When you are exhausted and tearful and all the mothers around you seem to be coping better, you don’t want to sit in a busy surgery and define your state of mind. The very phrase ‘post-natal depression’ is depressing! It is more correctly known as post-natal illness and The Association for Post Natal Illness estimates that it affects between 70,000 and 100,000 women and their babies in the UK every year. It is rightly called 'the silent epidemic'.
We live in an increasingly fast-paced society, where you can leave hospital as quickly as a few hours after giving birth and are expected to get on with it. A sense of neighbourhood is fast being eroded. Excepting perhaps small villages, gone are the days when the whole street would rally round to help the new family, while the mother rested and adjusted. Families these days are small, not extended, often you have moved away from where you grew up; women delay having children while they pursue careers and travel, so to be suddenly thrust into the role of housebound new mum without a support network can be terrifying.
Occasionally there is a high-profile case, such as that of Danielle Wails in 2006, where the general public can gasp at the horror of a woman who has killed her own child. There is far less coverage for a mother who has taken her own life. Few will know that, according to the Royal College of Obstetricians and Gynaecologists (RCOG), more than ten per cent of maternal deaths - that's deaths within one year of giving birth - are caused by suicide. This doesn't even include suicides which come later, in some cases much later. There was a mother from Cheshire who lay down in front of a train in 2000 because she had never recovered from the depression that started with the birth of her 24-year-old son. Relatively few women take their own lives, but at least twenty per cent of all new mothers are likely to suffer depression, and for between a third and a half of these, it will be severe.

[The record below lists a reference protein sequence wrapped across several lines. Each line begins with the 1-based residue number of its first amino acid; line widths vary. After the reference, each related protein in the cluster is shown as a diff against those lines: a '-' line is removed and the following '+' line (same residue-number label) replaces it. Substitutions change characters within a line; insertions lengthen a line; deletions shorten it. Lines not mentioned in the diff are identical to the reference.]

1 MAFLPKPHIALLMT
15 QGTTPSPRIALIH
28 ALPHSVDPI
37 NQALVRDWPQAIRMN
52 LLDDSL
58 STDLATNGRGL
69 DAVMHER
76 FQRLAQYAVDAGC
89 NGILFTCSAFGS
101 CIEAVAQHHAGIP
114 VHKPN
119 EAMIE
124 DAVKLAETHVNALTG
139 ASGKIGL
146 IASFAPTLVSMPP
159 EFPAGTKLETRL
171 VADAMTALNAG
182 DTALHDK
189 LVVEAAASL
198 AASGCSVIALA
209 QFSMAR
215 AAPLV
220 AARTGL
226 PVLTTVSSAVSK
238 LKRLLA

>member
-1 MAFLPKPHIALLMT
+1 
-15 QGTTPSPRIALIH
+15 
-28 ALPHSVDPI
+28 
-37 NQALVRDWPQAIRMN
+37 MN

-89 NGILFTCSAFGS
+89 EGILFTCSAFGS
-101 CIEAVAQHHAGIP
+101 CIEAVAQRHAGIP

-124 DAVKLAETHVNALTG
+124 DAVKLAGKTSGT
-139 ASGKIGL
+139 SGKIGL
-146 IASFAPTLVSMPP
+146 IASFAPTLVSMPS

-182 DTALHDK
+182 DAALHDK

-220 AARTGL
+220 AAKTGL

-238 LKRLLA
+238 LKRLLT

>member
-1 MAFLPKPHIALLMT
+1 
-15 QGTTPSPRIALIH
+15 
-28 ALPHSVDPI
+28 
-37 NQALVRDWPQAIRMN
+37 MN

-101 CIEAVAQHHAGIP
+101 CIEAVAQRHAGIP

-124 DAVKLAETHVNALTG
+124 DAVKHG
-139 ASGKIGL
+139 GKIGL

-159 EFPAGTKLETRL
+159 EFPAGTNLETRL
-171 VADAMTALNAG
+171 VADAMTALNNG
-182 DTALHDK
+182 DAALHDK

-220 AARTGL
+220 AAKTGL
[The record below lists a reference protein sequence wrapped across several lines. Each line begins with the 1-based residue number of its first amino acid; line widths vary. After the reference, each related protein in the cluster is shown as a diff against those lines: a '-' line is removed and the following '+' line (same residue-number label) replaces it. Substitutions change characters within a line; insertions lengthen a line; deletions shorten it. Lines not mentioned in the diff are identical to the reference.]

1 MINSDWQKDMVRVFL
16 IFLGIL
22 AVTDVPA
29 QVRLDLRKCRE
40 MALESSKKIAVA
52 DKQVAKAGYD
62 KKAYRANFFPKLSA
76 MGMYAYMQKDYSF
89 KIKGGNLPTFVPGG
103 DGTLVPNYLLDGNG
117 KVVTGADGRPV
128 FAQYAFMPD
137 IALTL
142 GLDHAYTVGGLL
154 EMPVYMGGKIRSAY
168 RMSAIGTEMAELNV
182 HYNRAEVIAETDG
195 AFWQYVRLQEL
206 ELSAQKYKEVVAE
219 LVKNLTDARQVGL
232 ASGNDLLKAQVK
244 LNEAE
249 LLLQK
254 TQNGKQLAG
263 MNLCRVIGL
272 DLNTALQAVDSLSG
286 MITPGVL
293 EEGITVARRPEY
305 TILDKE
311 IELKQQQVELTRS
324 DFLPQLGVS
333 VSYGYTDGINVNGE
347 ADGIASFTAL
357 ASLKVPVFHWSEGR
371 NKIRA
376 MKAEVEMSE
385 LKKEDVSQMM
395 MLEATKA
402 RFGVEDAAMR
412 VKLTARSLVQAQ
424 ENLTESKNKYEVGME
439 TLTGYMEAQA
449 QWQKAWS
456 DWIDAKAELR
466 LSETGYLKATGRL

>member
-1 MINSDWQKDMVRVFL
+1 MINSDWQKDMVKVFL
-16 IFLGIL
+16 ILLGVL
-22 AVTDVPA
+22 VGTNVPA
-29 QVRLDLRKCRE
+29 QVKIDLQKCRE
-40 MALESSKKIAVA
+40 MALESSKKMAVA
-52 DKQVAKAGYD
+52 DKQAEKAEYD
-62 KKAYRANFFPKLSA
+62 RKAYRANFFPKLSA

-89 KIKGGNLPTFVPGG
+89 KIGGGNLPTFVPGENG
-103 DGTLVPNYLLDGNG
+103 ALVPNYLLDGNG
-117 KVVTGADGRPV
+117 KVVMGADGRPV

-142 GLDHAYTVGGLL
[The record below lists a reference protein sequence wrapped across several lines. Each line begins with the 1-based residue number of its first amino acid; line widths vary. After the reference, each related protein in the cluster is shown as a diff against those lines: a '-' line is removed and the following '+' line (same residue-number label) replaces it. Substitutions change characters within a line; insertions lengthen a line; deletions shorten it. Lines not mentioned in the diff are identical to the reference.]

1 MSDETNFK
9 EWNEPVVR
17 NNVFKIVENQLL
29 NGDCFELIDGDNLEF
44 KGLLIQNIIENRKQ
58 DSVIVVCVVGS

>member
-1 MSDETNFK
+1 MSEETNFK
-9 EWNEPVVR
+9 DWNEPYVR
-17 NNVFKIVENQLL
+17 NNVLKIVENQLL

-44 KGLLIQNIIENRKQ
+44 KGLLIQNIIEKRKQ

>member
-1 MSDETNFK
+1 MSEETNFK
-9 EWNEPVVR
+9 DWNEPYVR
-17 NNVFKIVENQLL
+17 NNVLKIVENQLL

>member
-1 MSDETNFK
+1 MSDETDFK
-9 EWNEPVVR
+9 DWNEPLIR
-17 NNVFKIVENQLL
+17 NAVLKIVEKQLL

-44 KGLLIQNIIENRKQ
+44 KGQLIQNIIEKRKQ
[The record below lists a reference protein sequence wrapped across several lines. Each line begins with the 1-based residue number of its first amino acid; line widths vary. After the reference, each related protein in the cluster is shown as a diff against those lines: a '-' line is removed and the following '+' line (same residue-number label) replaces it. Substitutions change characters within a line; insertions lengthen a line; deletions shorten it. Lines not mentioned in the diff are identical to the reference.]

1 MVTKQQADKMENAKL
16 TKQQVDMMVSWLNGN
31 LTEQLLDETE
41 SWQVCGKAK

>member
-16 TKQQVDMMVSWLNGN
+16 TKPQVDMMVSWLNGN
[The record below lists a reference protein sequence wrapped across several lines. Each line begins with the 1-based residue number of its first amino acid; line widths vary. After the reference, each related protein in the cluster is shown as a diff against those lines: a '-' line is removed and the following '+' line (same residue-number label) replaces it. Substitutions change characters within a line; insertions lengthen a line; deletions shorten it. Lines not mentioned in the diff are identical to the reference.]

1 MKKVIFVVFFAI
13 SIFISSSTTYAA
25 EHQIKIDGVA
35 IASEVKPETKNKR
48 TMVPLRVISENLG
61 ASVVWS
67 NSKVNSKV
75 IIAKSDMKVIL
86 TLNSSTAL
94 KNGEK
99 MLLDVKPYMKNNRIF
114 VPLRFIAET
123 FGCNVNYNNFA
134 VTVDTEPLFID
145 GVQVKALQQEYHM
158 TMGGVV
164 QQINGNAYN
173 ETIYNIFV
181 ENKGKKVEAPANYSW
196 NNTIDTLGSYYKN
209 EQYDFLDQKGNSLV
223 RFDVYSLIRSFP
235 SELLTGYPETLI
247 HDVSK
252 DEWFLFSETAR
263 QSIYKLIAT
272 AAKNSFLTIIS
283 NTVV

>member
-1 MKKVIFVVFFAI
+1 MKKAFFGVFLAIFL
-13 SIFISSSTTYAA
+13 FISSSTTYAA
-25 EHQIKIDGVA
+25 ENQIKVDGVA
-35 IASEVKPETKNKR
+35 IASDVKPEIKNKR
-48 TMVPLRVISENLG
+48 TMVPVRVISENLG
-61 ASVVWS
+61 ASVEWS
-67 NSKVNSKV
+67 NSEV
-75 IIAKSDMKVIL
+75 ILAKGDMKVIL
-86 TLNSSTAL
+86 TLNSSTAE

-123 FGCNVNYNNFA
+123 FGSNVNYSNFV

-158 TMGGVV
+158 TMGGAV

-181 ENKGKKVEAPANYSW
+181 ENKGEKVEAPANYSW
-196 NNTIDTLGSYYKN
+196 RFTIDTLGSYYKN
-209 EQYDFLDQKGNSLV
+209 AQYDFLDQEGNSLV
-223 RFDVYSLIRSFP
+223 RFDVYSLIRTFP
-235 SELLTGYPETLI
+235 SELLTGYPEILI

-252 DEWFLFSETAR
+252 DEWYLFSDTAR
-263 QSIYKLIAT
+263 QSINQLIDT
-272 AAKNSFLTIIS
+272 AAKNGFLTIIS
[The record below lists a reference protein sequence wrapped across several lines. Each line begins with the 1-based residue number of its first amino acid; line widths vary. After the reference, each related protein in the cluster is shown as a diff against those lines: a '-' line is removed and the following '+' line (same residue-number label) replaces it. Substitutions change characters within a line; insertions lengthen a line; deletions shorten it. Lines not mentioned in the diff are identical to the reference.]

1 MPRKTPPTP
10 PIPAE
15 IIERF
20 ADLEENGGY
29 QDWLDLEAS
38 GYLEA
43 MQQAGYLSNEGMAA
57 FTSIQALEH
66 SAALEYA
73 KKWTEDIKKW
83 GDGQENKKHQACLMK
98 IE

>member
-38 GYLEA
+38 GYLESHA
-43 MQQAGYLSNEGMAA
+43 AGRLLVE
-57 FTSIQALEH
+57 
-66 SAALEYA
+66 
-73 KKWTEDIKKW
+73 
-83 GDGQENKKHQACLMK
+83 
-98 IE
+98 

The media is full of opinions about motherhood, little jibes about the categories of mother: ‘career bitches, ‘yummy mummies’, ‘hippies breast-feeding their children into adulthood.’ Then of course those celebrity mothers who lose their baby weight within a week or two. There is an assumption that a mother’s day is filled by checking out the latest gossip on Mumsnet Towers and a spot of lunch, with a few nappy changes here and there. Very little is written by mothers detailing their life in that first year. It is recorded retrospectively, if at all. This is mostly because it can get to 2.00pm before a new mother can find the time to brush her teeth.